Once criterion responding was achieved for mixed training, participants were presented with what was termed symmetry (B-A and C-A) and equivalence (B-C and C-B) testing trials to determine if derived stimulus relations had emerged as a result of the history of trained relations. In total, 36 symmetry and equivalence trials were presented with no programmed consequences (auditory feedback on accuracy of responses) to assess the degree to which participants could derive relations in the absence of reinforcement. No accuracy criterion was in place during this final testing phase, and all responses were made on extinction (i.e., no feedback of any type).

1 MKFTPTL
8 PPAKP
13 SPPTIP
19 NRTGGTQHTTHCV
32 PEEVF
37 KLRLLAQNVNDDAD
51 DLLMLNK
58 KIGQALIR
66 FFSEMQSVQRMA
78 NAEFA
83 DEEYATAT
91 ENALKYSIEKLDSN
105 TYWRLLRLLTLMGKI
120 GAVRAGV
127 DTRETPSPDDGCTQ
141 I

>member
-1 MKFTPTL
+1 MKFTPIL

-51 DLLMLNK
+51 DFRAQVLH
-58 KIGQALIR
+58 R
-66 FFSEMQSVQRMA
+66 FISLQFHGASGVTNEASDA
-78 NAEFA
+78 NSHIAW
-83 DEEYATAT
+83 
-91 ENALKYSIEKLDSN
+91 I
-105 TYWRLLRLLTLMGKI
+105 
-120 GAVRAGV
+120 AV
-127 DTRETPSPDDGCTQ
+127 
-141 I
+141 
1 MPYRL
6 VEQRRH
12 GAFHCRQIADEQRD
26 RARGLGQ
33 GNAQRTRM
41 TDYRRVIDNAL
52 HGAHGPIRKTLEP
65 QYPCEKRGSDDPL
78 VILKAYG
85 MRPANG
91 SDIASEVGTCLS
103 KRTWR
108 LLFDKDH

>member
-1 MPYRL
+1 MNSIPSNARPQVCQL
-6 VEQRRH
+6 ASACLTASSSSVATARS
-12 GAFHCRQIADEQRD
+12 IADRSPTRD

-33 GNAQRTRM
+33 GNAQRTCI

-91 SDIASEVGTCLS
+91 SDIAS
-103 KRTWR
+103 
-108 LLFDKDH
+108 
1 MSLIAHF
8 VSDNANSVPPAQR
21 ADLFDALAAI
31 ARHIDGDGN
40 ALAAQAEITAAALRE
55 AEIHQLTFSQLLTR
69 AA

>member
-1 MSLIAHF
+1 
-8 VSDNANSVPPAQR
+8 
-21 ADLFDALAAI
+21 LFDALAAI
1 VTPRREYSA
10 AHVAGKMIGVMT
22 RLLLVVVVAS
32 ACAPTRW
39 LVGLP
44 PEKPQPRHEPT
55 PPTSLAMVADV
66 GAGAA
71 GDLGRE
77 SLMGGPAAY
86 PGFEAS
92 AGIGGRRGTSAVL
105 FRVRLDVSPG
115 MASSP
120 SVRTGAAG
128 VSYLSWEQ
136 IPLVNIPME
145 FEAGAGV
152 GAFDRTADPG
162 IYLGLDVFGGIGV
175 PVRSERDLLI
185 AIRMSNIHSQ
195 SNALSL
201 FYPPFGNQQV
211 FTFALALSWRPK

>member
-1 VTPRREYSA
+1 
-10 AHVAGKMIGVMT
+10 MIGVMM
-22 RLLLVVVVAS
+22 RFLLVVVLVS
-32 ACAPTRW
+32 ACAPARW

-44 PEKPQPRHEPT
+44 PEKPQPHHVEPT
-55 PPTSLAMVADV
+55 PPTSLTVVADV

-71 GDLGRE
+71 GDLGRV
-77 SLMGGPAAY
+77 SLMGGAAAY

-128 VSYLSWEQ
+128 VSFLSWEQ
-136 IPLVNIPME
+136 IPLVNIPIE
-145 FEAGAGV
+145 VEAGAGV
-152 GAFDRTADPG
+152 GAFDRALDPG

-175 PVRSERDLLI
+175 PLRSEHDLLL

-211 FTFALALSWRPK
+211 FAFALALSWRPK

At the onset of relational training and testing, the experimenter verbally presented to the participants the following instructions:

You will be presented with one image at the top of the computer screen with three images beneath it. Your task is to choose one of the three images located at the bottom of the screen by clicking on it with your mouse. At various points you will be given auditory feedback that will vary depending on the accuracy of your performance, and at other times you will receive no feedback. When you do not receive feedback, still continue to respond as you did before and do your best.

Final slot machine outcome rating (posttest)